However, these figures do not necessarily conflict with the "law of one price" and the dividend irrelevancy hypothesis proposed by MM. They would suggest that the rationale behind a higher yield relates to the profitability of investment opportunities provided by the 2% growth of retained earnings over time, rather than any increase in dividend distributions.

Summary and Conclusions

Alternative approaches to acquisition pricing are available to predator companies, which are either asset based or driven by income expectations, using conventional accounting data prepared on a non-cash basis. The latter utilize discounted revenue theory and the capitalisation of a perpetual annuity (either earnings or dividends) that can be made operational through a series of investment yields (capitalisation rates) namely:

- A capitalized earnings valuation using a P/E ratio applied to post-tax earnings

- A capitalized dividend valuation based upon dividend policy

P/E ratios and dividend yields can also be applied to the most sophisticated technique for valuing a company as a going concern.

- A present value (PV) analysis of future cash flows

However, it is important to realize that as an introduction to the subject and guide for further study, the PV analysis was kept deliberately simple. It implicitly assumed that the following information was known with certainty:

(i) All future cash flows in perpetuity, including an allowance for constant growth, which is less than the rate of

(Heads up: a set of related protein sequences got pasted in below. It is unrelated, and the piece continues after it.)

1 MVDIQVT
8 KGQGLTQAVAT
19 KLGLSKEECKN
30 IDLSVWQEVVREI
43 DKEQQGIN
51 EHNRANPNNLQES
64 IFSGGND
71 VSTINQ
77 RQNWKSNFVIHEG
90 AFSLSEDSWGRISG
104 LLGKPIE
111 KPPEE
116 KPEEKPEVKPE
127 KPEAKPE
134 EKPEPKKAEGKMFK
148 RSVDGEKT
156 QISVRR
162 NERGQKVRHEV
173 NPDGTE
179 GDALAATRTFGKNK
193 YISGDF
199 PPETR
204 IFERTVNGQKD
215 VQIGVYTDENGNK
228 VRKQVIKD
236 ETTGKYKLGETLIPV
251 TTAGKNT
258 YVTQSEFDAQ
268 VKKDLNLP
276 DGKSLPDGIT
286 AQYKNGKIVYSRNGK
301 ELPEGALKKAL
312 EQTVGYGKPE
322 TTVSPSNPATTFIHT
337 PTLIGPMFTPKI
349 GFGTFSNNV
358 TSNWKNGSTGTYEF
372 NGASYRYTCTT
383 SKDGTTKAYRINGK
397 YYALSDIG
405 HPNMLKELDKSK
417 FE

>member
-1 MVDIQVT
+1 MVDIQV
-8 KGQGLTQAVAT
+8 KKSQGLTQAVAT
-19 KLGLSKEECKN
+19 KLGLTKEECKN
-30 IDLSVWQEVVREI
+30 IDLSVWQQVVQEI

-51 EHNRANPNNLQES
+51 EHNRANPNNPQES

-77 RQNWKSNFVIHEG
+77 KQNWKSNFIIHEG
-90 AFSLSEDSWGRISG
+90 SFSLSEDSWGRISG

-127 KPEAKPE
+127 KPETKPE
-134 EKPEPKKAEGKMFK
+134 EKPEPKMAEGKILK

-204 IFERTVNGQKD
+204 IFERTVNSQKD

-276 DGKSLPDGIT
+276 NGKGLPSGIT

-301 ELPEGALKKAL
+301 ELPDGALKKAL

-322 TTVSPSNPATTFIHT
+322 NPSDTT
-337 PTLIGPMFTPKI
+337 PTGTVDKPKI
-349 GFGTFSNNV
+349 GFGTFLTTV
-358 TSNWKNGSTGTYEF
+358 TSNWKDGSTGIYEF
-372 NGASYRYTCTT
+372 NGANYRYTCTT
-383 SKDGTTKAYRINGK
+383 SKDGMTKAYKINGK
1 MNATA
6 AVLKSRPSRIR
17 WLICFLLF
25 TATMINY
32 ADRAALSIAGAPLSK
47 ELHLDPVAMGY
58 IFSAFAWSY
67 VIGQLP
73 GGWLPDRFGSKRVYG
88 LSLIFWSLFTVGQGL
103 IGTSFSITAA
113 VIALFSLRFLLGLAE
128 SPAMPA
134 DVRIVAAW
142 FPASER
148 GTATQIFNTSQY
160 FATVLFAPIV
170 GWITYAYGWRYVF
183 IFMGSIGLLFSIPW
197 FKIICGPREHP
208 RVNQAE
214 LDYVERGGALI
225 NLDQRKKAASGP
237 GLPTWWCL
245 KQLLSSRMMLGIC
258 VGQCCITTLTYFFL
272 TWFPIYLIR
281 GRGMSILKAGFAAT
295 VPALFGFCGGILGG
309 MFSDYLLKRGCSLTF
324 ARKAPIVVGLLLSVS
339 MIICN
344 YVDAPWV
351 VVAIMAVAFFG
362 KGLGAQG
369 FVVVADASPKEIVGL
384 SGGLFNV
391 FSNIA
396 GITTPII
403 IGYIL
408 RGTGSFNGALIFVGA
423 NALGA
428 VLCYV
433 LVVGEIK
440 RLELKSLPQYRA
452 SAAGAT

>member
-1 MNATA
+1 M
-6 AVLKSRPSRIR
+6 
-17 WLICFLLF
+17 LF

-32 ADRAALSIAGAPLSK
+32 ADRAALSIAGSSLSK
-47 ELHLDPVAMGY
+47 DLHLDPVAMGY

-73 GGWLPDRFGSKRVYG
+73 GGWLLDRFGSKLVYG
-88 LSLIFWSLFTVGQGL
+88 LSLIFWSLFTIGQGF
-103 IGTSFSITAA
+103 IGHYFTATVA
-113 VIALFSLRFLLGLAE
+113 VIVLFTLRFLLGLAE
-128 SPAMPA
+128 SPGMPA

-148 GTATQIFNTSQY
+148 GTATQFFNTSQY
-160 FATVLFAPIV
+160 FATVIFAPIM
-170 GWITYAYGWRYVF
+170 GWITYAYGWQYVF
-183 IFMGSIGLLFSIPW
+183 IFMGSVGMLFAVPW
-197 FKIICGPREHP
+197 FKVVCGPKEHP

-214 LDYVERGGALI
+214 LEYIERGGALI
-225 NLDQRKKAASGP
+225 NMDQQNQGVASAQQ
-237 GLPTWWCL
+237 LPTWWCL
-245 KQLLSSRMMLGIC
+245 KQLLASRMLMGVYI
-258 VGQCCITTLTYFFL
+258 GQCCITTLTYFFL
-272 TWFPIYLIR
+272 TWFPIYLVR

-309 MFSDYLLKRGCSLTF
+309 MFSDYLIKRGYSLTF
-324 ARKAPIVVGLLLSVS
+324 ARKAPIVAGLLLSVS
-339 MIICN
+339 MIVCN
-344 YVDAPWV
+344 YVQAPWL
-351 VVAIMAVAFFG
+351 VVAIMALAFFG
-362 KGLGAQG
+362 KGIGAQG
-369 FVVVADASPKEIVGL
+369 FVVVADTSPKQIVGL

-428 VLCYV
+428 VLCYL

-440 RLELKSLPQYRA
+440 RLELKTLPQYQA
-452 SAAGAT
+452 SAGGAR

capitalisation.

(ii) A single rate of capitalisation, with capital costs and reinvestment rates equal to this (i.e. borrowing and lending rates are equal).

(iii) That sufficient funding was retained to maintain the expected future cash flows without compromising dividend policy.

(iv) The timing and amounts of any asset replacements.

(v) The realizable value and timing of the sale of surplus assets.

Relax any one of these assumptions and the valuation process not only becomes extremely complex but its cost and margin for error may outweigh the benefits. Perhaps this is why practical going concern valuations and bid prices are still underpinned by published financial statements, stock market ratios and other publicly available information.

Selected References

1. Gordon, M. J., The Investment, Financing and Valuation of a Corporation, Irwin, 1962.

2. Miller, M. H. and Modigliani, F., "Dividend policy, growth and the valuation of shares", The Journal of Business of the University of Chicago, Vol. XXXIV, No. 4 October 1961.